Darlings, this post is for my fellow content creators, and inspired by a lesson recently learned by a friend and fellow blogger regarding her experience with sponsored post broker and media company, Social Fabric/Collective Bias. Grab a cuppa and let’s chat a moment about the importance of reading *all* contracts and rights to content. As an MBA with a background in contracting, and entrepreneur, this is one of my favorite subjects. (more…)
Archive of ‘Blog Business Tips’ category
Updated 20 January 2015 after an observation from my sister and an e-mail from a Chobani representative.
My sister pointed out to me that they did pin my post to one of their Pinterest boards, so there was a share.
A representative from Chobani e-mailed me about this article and my experience with the #MadeWithChobani campaign. She was very polite, and I was happy to see that the social media department at Chobani is involved enough to notice what people are saying online. Because of her very polite and genuine e-mail, I have returned the link to Chobani to the doughnut post.
I was also offered compensation in the form of free product. I feel like I would be trivializing the work and time investment of my fellow bloggers if I accepted compensation because, to my knowledge, no other blogger participating in the #MadeWithChobani campaign was offered even a coupon.
Would I work with Chobani in the future? Perhaps. The staff I’ve communicated with has been great, but I am happy to wait for an opportunity where all bloggers invited to participate are being compensated appropriately for their time, effort, professionalism, and creativity.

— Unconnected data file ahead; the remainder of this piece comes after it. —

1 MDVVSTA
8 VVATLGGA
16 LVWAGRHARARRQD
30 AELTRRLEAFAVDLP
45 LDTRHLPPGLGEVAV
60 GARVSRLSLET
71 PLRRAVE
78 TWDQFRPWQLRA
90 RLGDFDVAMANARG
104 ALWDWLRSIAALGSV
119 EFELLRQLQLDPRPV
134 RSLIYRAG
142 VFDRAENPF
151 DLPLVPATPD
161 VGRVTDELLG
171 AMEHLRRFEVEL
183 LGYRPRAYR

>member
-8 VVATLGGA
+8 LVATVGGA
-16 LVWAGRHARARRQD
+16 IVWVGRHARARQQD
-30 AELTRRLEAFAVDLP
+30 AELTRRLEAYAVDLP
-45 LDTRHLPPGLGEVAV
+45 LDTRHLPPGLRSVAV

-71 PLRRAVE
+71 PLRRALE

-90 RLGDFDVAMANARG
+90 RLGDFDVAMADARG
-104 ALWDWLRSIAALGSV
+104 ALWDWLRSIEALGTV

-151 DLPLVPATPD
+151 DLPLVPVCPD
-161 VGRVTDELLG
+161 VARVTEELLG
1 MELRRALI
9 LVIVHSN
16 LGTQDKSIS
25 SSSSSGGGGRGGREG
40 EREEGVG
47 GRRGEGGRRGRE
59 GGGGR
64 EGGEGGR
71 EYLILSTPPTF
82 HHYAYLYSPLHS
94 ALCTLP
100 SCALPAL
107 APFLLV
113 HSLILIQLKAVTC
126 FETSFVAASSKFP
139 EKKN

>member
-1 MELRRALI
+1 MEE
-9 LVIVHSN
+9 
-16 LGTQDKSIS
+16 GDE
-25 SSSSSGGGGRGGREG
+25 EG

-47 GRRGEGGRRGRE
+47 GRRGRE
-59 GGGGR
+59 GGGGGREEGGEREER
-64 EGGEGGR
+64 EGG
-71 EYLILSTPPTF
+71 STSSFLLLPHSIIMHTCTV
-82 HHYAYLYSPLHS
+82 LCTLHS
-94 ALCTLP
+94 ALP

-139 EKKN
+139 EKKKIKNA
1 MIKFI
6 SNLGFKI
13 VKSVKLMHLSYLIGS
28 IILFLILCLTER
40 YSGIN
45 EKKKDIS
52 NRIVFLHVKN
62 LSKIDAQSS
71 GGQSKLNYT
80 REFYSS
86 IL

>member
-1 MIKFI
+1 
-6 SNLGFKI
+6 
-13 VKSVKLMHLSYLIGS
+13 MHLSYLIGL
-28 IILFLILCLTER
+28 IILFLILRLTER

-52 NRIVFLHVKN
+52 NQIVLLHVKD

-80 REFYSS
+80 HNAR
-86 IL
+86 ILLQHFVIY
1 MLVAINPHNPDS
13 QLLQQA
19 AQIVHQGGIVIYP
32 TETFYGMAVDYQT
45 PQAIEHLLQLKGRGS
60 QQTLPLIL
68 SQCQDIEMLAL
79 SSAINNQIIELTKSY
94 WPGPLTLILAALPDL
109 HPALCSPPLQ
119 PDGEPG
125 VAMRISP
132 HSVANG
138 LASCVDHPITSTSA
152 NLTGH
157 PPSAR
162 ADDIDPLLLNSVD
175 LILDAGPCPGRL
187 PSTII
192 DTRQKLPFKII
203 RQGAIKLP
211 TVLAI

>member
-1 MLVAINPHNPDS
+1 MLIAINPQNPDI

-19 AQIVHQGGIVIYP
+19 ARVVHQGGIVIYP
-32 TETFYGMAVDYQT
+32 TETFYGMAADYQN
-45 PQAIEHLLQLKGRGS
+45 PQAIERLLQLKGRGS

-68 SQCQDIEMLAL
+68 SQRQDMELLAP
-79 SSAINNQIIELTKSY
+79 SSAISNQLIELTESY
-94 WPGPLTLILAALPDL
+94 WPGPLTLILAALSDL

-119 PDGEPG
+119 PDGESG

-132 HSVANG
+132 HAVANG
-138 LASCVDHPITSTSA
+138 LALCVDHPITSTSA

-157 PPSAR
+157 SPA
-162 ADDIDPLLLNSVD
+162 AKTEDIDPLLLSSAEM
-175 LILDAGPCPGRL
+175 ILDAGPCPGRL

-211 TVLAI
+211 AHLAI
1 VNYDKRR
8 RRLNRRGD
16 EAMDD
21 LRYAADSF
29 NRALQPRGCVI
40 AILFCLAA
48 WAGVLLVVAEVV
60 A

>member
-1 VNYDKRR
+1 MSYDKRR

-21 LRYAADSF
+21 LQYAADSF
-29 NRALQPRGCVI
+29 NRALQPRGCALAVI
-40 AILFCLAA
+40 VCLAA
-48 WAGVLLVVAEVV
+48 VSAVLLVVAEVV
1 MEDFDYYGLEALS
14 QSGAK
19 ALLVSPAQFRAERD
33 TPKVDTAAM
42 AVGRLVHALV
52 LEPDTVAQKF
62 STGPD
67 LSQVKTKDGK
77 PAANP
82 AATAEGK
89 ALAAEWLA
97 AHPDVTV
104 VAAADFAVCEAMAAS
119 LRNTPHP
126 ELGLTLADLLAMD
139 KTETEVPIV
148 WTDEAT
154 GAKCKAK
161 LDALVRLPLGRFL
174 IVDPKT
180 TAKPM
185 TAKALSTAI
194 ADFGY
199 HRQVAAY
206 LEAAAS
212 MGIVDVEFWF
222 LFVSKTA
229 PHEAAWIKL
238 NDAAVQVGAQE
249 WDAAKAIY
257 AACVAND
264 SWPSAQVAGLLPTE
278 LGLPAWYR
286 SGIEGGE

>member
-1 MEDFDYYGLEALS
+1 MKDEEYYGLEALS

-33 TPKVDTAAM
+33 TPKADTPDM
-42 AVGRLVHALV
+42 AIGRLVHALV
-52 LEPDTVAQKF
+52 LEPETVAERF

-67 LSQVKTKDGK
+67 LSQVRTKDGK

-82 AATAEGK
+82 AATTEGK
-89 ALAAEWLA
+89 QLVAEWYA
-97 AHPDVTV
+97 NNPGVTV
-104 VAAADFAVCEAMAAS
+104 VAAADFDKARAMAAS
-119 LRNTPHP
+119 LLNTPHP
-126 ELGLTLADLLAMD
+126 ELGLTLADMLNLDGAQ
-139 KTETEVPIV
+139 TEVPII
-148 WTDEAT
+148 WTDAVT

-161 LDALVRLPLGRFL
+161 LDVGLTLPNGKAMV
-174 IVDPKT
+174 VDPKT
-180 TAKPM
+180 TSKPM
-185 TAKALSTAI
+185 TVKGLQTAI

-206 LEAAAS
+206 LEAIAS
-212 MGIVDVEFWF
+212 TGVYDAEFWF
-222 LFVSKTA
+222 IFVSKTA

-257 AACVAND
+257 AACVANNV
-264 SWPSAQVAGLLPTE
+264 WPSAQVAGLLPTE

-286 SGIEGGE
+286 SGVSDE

Value yourself, value your work, and value your TIME. That was my personal mantra, or so I thought. When I sold a tangible product, that was easy. I knew how much each recipe cost and approximately how much time went into each. Blogging isn’t quite like that and I learned a very hard lesson recently when I worked for free.
Here’s the thing, right now this blog doesn’t generate income. It’s still growing and is very much a labor of love, compensation comes from the joy I feel when people make my food and enjoy it, share with friends, hang out with me on social media, etc. And this is perfect for a baby blog, making steady progress and growing a beautiful community of people who love great food.
Will I look forward to the day the blog generates income? Yes, because it does cost to sustain the blog, in time and resources, and this is my business. I should have remembered this when a representative from Chobani contacted me to make something for their #MadeWithChobani campaign.